Exclusions are allowed under provincial law when, according to the principal’s judgment, a student’s presence is determined to be “detrimental to the physical or mental well-being of the pupils.” They are distinct from suspensions and expulsions, and cannot be disciplinary in nature.

Advocates say this is why they are used for students with special needs, who cannot be disciplined for behaviour that results from their disability or a failure to accommodate it. 

All of the boards that responded to The Trillium's questions said they were used for safety.

"Students are excluded for one reason only: safety," said a spokesperson for the Near North District School Board. "They are used as a short-term 'pause' that provides teams with the time needed to gather more information, additional resources, and put plans in place that will ensure the safety of the student and the safety of others."

"In the rare circumstances where exclusions have happened, they occurred when student safety, self and others, was unable to be maintained in the learning environment despite significant accommodations and supports," said a statement from the Peel District School Board.

Some boards said they’re also used for students involved in police investigations. 

The stats on exclusions, obtained by FOI request, includes data for 62 of the province’s 76 boards: for the 2021-22 school year, of the 374 students excluded from classrooms, 184 of them were for students who receive special education services.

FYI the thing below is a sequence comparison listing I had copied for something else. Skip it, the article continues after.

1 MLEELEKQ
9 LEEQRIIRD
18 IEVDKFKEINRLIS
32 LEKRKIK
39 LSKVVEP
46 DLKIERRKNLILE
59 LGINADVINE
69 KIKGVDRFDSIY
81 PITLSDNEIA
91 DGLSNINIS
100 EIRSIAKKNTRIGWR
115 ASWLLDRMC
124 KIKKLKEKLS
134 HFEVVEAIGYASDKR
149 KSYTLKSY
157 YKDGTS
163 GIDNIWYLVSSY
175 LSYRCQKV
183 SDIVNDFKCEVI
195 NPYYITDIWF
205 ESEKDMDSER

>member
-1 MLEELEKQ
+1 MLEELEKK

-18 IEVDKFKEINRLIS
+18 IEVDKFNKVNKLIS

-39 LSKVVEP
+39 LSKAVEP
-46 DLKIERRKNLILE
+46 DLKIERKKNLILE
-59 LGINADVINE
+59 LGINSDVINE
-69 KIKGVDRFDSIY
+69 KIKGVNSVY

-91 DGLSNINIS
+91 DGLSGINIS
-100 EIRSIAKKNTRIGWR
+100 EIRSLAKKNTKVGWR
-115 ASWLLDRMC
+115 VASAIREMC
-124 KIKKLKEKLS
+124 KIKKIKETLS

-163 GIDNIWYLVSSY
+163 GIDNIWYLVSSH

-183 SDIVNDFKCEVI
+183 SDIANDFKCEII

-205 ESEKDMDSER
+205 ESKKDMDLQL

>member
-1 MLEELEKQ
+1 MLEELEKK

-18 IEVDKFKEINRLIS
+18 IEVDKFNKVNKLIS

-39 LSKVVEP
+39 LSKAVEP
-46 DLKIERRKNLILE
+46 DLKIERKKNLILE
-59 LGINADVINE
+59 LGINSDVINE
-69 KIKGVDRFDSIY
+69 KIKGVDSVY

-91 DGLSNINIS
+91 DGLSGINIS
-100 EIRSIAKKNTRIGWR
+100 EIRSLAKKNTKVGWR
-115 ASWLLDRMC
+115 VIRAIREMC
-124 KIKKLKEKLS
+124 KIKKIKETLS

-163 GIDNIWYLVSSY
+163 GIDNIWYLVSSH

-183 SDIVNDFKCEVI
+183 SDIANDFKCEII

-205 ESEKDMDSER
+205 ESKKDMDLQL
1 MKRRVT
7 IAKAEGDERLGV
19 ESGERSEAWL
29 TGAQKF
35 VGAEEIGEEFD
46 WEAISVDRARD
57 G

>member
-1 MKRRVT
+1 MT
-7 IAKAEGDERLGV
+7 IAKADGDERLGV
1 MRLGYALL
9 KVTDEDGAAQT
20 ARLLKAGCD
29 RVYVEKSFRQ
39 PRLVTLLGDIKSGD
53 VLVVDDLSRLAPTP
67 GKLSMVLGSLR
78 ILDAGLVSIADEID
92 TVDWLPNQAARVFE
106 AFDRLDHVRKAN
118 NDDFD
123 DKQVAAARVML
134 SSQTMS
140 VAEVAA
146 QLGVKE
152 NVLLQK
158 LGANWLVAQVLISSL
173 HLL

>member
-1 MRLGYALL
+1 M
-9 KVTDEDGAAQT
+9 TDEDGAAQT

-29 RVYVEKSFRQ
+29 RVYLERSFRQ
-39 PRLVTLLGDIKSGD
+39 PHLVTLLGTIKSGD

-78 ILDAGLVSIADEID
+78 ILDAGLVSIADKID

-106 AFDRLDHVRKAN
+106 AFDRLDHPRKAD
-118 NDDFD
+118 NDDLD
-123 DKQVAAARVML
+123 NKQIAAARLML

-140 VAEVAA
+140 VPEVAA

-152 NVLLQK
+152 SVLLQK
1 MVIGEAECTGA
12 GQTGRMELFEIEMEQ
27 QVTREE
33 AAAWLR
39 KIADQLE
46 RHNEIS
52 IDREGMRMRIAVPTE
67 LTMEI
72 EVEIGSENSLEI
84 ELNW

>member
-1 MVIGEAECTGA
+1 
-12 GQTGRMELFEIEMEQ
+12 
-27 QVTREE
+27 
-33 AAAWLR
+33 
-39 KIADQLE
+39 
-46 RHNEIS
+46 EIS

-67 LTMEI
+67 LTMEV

The total of 7,722 days is up from 5,695 days in 2020-21. 

The highest total in 2021-22 was at ​​Greater Essex County District School Board in the Brantford area, where 57 students missed 1,721 days, followed by Grand Erie District School Board in the Windsor area, where 20 students missed 1,653. Other boards had no documented exclusions, represented by a "-" in the data set. Some boards' data was incomplete for 2021-22.

There are 194 school days in a typical year.

The advocates The Trillium showed the data to warned it was woefully inadequate. Some large school boards reported no exclusions, which they felt was unlikely, while others have not yet reported their data. Complicating matters, the data available spans two school years when schools were periodically closed due to COVID. 

The way data was calculated appeared to differ significantly between boards. Some — including the Grand Erie District School Board and the Near North District School Board — confirmed to The Trillium the data only reflects what advocates call “hard” exclusions — those that are documented and tend to last a significant period of time. 

The Halton District School Board said in a statement it's one of the few boards that has a policy on exclusions and because of that it "may be misleading" to compare its numbers with other boards that don't have a formalized, documented process in place.